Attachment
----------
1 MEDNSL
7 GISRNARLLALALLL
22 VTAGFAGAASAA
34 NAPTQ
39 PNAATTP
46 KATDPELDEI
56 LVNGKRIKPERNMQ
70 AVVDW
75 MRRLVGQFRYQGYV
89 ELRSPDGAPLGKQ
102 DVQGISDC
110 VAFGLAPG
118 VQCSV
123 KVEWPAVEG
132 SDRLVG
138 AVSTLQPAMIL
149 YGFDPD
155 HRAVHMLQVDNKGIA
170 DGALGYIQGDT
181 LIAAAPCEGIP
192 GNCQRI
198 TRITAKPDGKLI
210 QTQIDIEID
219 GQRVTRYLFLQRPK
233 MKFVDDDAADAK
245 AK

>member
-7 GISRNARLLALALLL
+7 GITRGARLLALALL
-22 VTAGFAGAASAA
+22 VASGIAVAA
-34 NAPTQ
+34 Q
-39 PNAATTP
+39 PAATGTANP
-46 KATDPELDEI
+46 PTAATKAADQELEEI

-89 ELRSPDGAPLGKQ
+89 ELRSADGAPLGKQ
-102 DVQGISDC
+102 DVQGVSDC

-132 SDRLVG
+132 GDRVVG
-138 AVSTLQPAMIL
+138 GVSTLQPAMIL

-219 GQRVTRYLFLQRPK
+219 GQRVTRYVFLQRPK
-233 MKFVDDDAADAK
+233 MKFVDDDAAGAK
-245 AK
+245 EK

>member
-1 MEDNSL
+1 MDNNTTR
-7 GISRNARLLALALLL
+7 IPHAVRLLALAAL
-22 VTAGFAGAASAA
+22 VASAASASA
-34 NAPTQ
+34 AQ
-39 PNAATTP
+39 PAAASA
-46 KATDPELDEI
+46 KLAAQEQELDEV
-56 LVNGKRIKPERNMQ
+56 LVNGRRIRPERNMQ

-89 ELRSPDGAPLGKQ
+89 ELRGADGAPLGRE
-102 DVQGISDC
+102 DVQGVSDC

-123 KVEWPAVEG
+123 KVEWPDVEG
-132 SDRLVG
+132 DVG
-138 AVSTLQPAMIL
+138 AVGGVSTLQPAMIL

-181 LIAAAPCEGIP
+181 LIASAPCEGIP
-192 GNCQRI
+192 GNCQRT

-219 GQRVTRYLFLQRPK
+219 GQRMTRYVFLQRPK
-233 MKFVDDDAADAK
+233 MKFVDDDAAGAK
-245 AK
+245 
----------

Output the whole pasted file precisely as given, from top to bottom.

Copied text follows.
1 MEDNSL
7 GISRNARLLALALLL
22 VTAGFAGAASAA
34 NAPTQ
39 PNAATTP
46 KATDPELDEI
56 LVNGKRIKPERNMQ
70 AVVDW
75 MRRLVGQFRYQGYV
89 ELRSPDGAPLGKQ
102 DVQGISDC
110 VAFGLAPG
118 VQCSV
123 KVEWPAVEG
132 SDRLVG
138 AVSTLQPAMIL
149 YGFDPD
155 HRAVHMLQVDNKGIA
170 DGALGYIQGDT
181 LIAAAPCEGIP
192 GNCQRI
198 TRITAKPDGKLI
210 QTQIDIEID
219 GQRVTRYLFLQRPK
233 MKFVDDDAADAK
245 AK

>member
-7 GISRNARLLALALLL
+7 GITRGARLLALALL
-22 VTAGFAGAASAA
+22 VASGIAVAA
-34 NAPTQ
+34 Q
-39 PNAATTP
+39 PAATGTANP
-46 KATDPELDEI
+46 PTAATKAADQELEEI

-89 ELRSPDGAPLGKQ
+89 ELRSADGAPLGKQ
-102 DVQGISDC
+102 DVQGVSDC

-132 SDRLVG
+132 GDRVVG
-138 AVSTLQPAMIL
+138 GVSTLQPAMIL

-219 GQRVTRYLFLQRPK
+219 GQRVTRYVFLQRPK
-233 MKFVDDDAADAK
+233 MKFVDDDAAGAK
-245 AK
+245 EK

>member
-1 MEDNSL
+1 MDNNTTR
-7 GISRNARLLALALLL
+7 IPHAVRLLALAAL
-22 VTAGFAGAASAA
+22 VASAASASA
-34 NAPTQ
+34 AQ
-39 PNAATTP
+39 PAAASA
-46 KATDPELDEI
+46 KLAAQEQELDEV
-56 LVNGKRIKPERNMQ
+56 LVNGRRIRPERNMQ

-89 ELRSPDGAPLGKQ
+89 ELRGADGAPLGRE
-102 DVQGISDC
+102 DVQGVSDC

-123 KVEWPAVEG
+123 KVEWPDVEG
-132 SDRLVG
+132 DVG
-138 AVSTLQPAMIL
+138 AVGGVSTLQPAMIL

-181 LIAAAPCEGIP
+181 LIASAPCEGIP
-192 GNCQRI
+192 GNCQRT

-219 GQRVTRYLFLQRPK
+219 GQRMTRYVFLQRPK
-233 MKFVDDDAADAK
+233 MKFVDDDAAGAK
-245 AK
+245 